In December 2009, James Carroll, 37, was brutally killed inside an Old Louisville home in Kentucky, as shown in Oxygen’s “Snapped: Killer Couples.” The culprits were apprehended by the police relatively immediately, but it quickly turned into a classic case of one person using words to hurt the other as they attempted to blame the other for the horrible crime. Here is what we know about the case, if you’re interested in finding out more about it and who the killer turned out to be in the end.
How Did James Carroll Die?
James Carroll, 37, was characterised as “entrepreneurial,” “a go-getter,” and someone who “made people laugh” by his ex-boyfriend Chris Hern. “He was a person who was full of life, always in a good mood, and always tried to be positive,” the speaker continued. Early in 2000, Chris met his former partner James, a female illusionist, at a club in Huntington, West Virginia. “In Huntington, James had a different personality,” he said. In the Huntington area, he is well-known as “Ronicka Reed,” the female illusionist.
Chris claimed that during their four years together, James had a hair salon named “Illusions” in Paintsville, Kentucky. He stated that his ex-partner did not get any traffic tickets while they were together and that they only started using narcotics after their breakup. “It is just utterly tragic,” he said. James was surrounded by a large circle of devoted friends and family who attempted to persuade him to change his way of life. Chris said, “James was living in Lexington and went to Louisville just to run from the law,” despite the fact that they were not in constant communication.
Chris claims that during their relationship, James’s threats against others or himself were “not uncommon.” Therefore, on June 17, 2010, after police were called to investigate a domestic altercation in the 1400-block of South Fourth Street, they discovered James’ dead in an Old Louisville residence, he was not entirely shocked that his former boyfriend had died violently. According to police sources, James suffered many stab wounds and was shot with a.38 calibre gun before passing away.
The body was mangled with a sledgehammer, the knees were broken, and the remains were hog-tied before being stuffed into a 50-gallon plastic container that was at least three feet below the dirt basement floor. “James Carroll spent approximately six months in a 50-gallon Rubbermaid container covered in lime, sealed shut with foam, and strapped with duct tape, so no one could spell his corpse,” Assistant Commonwealth Attorney Josh Schneider said. Sometime in December 2009, the police suspected that he had been murdered.
Joseph Banis: The Man Behind James Carroll’s Murder
Jeffrey “Jeff” Mundt graduated from Indiana University with a degree in computer technology. He swam at Lakeside Swim Club and attended Atherton High School. After completing his master’s degree at Northwestern University, he returned to Louisville in May 2009 to work in the information technology department of the University of Louisville. Jeff was described as amiable and diligent by coworkers to the police. But he lived a parallel life, feeding his addiction to crystal meth and brutal sex.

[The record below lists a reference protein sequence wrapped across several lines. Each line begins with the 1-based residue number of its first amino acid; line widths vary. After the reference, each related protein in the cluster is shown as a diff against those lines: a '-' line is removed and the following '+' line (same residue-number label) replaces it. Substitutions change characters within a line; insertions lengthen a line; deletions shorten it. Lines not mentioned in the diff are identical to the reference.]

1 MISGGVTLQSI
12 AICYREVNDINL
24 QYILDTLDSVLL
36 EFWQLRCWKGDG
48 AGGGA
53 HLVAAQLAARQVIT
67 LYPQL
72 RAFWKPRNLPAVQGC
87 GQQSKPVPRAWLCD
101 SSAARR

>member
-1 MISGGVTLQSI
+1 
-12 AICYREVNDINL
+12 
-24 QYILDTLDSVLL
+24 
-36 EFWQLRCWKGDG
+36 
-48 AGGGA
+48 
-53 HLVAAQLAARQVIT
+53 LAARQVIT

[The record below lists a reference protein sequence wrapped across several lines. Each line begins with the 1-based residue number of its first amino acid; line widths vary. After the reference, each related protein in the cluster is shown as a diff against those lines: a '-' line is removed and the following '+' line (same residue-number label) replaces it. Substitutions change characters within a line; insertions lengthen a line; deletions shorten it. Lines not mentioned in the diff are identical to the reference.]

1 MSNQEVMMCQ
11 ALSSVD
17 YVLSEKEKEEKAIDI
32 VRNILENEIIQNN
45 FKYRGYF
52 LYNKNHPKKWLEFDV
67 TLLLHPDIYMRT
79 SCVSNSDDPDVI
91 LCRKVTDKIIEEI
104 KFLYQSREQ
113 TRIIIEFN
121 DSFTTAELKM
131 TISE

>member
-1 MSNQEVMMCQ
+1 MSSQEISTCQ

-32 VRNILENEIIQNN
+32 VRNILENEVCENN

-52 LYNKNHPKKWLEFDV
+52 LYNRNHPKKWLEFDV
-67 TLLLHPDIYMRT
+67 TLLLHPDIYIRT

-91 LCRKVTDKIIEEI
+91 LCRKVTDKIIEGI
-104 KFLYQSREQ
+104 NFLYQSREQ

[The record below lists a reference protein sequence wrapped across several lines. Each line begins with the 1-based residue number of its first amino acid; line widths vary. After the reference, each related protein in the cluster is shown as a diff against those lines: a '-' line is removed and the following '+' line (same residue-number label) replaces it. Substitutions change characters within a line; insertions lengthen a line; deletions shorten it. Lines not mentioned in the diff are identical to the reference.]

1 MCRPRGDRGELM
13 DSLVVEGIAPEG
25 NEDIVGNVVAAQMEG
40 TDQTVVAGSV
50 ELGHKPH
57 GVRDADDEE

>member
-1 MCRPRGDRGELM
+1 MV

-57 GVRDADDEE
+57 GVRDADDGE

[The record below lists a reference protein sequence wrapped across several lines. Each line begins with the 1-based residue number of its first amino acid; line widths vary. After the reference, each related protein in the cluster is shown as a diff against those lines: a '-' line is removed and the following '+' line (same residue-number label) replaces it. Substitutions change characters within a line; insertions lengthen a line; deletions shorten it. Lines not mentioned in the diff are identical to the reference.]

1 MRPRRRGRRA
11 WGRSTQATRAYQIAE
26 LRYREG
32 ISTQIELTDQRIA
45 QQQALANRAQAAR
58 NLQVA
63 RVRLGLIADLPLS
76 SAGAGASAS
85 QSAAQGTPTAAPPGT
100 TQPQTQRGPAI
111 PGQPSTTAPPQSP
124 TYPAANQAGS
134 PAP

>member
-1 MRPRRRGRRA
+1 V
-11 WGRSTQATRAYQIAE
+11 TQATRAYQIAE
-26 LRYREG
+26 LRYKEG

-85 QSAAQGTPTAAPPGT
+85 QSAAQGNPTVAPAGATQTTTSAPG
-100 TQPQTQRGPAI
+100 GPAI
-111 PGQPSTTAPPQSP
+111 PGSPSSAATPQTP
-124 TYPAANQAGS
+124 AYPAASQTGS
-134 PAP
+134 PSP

Jeff Banis, a Sergeant Jon Lesher in the Louisville, Kentucky Police Department, said, “He tells friends and coworkers that he is a gay man and has an alternative lifestyle, but what goes on behind his closed doors is a nightmare.” Jeff moved out of Evanston and onto 4th Street in Louisville in 2007. According to reports, Jeff moved in with Joseph “Joey” Banis after meeting him online in late 2009. Joey was a former club owner in Louisville’s downtown area who had a troubled past that included meth addiction, felony convictions, and jail time.
According to reports, Joey had an internet friendship with James prior to beginning a romantic involvement with Jeff following his release from prison in September 2009. Prosecutors claim that in December 2009, the “twisted couple” went out and did drugs with James, who also happens to be their meth dealer and sex partner. They depicted a scene of drugs and resentment leading to James’s demise. According to reports, Joey went to Jeff’s Old Louisville house for a night of meth and sex with both men after meeting James on a website for gay men.
On the other hand, Joey’s defence attorney asserted that Jeff felt envious of his exclusion from sexual activity. Jeff, meanwhile, asserted that Joey murdered James during the course of a drug-fueled weekend trip. According to court documents, Jeff and Joey attended a party in Chicago not long after killing each other. They were accused of attempting to exchange fake money with employees at a downtown hotel, which led to their detention. The gun used to kill James and $55,000 in counterfeit money were discovered, according to Chicago police.
On June 17, 2010, Louisville police were called to Jeff’s home in response to a sex dispute between him and Joey. After police reacted to a heartfelt 911 call from Jeff, who said that Joey was threatening him, the latter pointed them in the direction of James’ grave. Detectives with Louisville Metro Police originally discounted the story as illogical. But when they learned that James’ family believed he was incarcerated and Lexington police were unable to locate him there, they returned to the house and found the dead.
“Both defendants claimed that they did nothing and that the other person did everything, and that’s simply not true,” assistant prosecutor Ryan Conroy said. They consented to provide contradictory testimony in their individual 2013 trials. Joey was ultimately found guilty of first-degree murder and evidence tampering. She was given a life sentence with the chance of release after 20 years. Jeff was given an eight-year term after being found guilty on lesser charges of tampering with evidence and aiding theft, but he was granted parole in August 2014.